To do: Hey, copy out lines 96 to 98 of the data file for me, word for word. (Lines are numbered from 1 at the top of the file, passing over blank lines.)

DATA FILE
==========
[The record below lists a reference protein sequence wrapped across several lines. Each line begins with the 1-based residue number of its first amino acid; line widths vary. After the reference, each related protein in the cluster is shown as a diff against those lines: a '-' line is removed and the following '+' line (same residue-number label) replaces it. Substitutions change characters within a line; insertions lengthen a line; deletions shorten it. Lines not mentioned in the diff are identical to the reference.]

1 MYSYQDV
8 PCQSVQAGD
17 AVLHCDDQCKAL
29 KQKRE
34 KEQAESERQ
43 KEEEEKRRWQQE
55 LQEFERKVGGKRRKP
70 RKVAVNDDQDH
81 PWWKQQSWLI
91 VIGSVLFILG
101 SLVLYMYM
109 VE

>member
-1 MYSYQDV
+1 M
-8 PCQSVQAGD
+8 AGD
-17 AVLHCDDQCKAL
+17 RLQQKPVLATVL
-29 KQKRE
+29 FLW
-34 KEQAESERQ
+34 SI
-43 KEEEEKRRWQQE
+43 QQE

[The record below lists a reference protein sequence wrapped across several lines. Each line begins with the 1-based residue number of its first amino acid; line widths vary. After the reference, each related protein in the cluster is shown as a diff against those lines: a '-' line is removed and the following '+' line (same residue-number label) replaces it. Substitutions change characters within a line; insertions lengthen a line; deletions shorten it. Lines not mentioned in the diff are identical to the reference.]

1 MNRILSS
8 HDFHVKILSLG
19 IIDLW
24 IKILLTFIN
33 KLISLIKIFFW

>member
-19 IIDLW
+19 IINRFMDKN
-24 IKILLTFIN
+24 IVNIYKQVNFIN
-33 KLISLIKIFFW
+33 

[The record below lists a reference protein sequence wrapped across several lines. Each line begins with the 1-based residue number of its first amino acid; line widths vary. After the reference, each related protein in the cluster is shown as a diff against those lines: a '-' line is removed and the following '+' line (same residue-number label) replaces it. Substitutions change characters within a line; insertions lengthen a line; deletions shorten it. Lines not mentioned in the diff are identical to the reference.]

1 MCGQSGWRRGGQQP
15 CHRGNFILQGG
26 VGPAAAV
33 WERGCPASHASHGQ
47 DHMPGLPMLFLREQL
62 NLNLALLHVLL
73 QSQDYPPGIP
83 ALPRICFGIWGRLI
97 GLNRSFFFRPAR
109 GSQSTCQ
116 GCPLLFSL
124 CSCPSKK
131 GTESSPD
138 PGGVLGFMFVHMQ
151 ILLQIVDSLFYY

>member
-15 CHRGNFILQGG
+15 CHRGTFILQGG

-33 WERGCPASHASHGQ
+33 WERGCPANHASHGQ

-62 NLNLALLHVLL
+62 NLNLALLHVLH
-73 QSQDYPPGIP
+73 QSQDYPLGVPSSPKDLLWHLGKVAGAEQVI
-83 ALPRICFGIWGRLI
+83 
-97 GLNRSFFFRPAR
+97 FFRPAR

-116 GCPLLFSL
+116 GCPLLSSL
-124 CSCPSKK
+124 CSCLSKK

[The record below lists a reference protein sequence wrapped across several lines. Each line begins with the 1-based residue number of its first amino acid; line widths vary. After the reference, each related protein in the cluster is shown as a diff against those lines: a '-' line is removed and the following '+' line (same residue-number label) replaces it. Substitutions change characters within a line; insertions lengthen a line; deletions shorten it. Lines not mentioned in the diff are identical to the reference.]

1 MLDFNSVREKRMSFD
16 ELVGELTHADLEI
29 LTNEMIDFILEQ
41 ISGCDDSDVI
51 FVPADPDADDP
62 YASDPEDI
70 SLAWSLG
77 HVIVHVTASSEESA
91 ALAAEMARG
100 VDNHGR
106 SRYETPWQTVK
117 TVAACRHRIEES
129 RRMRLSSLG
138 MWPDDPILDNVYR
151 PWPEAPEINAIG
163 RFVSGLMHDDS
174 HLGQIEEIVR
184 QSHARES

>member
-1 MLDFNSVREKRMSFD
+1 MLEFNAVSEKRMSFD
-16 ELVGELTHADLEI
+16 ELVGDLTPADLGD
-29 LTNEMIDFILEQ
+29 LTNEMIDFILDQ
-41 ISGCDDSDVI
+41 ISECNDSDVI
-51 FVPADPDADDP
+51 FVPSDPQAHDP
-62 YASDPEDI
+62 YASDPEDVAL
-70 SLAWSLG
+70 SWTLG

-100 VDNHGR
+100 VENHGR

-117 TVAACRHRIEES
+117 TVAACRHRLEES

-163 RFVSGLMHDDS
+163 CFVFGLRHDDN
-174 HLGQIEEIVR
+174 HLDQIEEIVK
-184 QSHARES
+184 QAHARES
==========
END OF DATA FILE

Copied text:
+16 ELVGDLTPADLGD
-29 LTNEMIDFILEQ
+29 LTNEMIDFILDQ